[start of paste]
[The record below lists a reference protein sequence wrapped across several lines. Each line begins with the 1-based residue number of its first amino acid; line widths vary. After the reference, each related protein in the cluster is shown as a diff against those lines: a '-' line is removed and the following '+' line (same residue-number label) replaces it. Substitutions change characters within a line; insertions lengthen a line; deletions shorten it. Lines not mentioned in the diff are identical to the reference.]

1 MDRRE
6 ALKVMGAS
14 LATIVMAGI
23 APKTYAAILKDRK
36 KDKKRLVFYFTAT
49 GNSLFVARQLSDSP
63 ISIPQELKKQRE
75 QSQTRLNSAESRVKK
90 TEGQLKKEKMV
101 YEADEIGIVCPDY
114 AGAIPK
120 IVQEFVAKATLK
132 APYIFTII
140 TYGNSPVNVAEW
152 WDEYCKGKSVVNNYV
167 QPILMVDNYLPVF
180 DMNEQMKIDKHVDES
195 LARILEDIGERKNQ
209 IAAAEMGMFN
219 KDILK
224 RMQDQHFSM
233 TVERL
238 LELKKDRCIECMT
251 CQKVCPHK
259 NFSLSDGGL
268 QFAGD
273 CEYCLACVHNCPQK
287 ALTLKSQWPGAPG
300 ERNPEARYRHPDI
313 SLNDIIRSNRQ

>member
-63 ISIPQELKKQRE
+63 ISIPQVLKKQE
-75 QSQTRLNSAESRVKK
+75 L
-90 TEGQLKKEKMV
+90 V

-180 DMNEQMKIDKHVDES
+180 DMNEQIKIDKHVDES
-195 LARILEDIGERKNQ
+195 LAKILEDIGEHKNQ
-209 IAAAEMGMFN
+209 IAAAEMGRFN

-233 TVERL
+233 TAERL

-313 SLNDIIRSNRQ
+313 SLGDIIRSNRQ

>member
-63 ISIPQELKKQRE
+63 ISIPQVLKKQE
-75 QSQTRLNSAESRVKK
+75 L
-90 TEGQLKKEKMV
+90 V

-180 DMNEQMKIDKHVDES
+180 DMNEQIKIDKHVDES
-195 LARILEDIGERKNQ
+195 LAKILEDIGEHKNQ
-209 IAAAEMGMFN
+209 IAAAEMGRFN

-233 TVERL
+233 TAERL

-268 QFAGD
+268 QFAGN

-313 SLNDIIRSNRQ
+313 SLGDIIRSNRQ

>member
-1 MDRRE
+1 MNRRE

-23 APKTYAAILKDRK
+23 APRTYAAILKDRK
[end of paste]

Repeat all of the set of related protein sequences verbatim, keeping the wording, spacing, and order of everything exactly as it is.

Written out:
[The record below lists a reference protein sequence wrapped across several lines. Each line begins with the 1-based residue number of its first amino acid; line widths vary. After the reference, each related protein in the cluster is shown as a diff against those lines: a '-' line is removed and the following '+' line (same residue-number label) replaces it. Substitutions change characters within a line; insertions lengthen a line; deletions shorten it. Lines not mentioned in the diff are identical to the reference.]

1 MDRRE
6 ALKVMGAS
14 LATIVMAGI
23 APKTYAAILKDRK
36 KDKKRLVFYFTAT
49 GNSLFVARQLSDSP
63 ISIPQELKKQRE
75 QSQTRLNSAESRVKK
90 TEGQLKKEKMV
101 YEADEIGIVCPDY
114 AGAIPK
120 IVQEFVAKATLK
132 APYIFTII
140 TYGNSPVNVAEW
152 WDEYCKGKSVVNNYV
167 QPILMVDNYLPVF
180 DMNEQMKIDKHVDES
195 LARILEDIGERKNQ
209 IAAAEMGMFN
219 KDILK
224 RMQDQHFSM
233 TVERL
238 LELKKDRCIECMT
251 CQKVCPHK
259 NFSLSDGGL
268 QFAGD
273 CEYCLACVHNCPQK
287 ALTLKSQWPGAPG
300 ERNPEARYRHPDI
313 SLNDIIRSNRQ

>member
-63 ISIPQELKKQRE
+63 ISIPQVLKKQE
-75 QSQTRLNSAESRVKK
+75 L
-90 TEGQLKKEKMV
+90 V

-180 DMNEQMKIDKHVDES
+180 DMNEQIKIDKHVDES
-195 LARILEDIGERKNQ
+195 LAKILEDIGEHKNQ
-209 IAAAEMGMFN
+209 IAAAEMGRFN

-233 TVERL
+233 TAERL

-313 SLNDIIRSNRQ
+313 SLGDIIRSNRQ

>member
-63 ISIPQELKKQRE
+63 ISIPQVLKKQE
-75 QSQTRLNSAESRVKK
+75 L
-90 TEGQLKKEKMV
+90 V

-180 DMNEQMKIDKHVDES
+180 DMNEQIKIDKHVDES
-195 LARILEDIGERKNQ
+195 LAKILEDIGEHKNQ
-209 IAAAEMGMFN
+209 IAAAEMGRFN

-233 TVERL
+233 TAERL

-268 QFAGD
+268 QFAGN

-313 SLNDIIRSNRQ
+313 SLGDIIRSNRQ

>member
-1 MDRRE
+1 MNRRE

-23 APKTYAAILKDRK
+23 APRTYAAILKDRK